The Health Care Industry and Calculating Overtime Pay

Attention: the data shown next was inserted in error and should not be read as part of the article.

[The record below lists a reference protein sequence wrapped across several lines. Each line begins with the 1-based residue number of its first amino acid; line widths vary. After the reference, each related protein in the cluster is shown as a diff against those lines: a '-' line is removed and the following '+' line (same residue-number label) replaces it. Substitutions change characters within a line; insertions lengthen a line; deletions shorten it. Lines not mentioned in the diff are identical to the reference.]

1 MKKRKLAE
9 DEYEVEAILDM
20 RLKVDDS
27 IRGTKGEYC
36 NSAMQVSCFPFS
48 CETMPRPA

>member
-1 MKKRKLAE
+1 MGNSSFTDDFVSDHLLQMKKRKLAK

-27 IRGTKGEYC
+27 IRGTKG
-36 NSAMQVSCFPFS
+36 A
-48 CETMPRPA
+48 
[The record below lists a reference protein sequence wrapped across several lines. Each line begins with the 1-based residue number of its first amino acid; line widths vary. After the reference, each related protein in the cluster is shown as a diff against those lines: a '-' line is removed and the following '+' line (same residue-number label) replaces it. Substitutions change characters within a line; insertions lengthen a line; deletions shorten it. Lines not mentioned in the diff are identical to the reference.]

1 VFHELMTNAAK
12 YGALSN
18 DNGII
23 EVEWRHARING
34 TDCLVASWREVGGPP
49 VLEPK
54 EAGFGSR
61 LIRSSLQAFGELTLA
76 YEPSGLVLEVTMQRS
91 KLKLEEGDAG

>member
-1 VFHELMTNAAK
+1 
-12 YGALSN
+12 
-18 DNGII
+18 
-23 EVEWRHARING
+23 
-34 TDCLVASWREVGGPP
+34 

This a fact sheet from the DOL on health care pay, overtime calculations, bonus and commission pay. Summary This fact sheet provides guidance regarding common FLSA violations found by the Wage and Hour Division during investigations in the health care industry relating to the calculation of overtime pay. Nonexempt employees must be paid at least time-and-one-half their “regular rate” of pay for all hours worked over 40 in a workweek. The “regular rate” includes an employee’s hourly rate plus the value of some other types of compensation such as bonuses and shift differentials. The only remuneration excluded from the regular rate under the FLSA are certain specified types of payments like discretionary bonuses, gifts, contributions to certain welfare plans, payments made to certain profit-sharing and savings plans, and pay for foregoing holidays and vacations. A common error in calculating overtime pay by health care employers involve the failure to include bonuses, shift differentials and other types of compensation in the regular rate of pay. Errors are also common in the health care industry in calculating the regular rate when an employee works two or more different jobs in a single workweek. There is no limitation in the FLSA on the number of hours employees over the age of 15 may work in any workweek. The FLSA does not require overtime pay for hours in excess of eight hours worked in a day, except as discussed below, or for hours worked on Saturdays, Sundays, or holidays.
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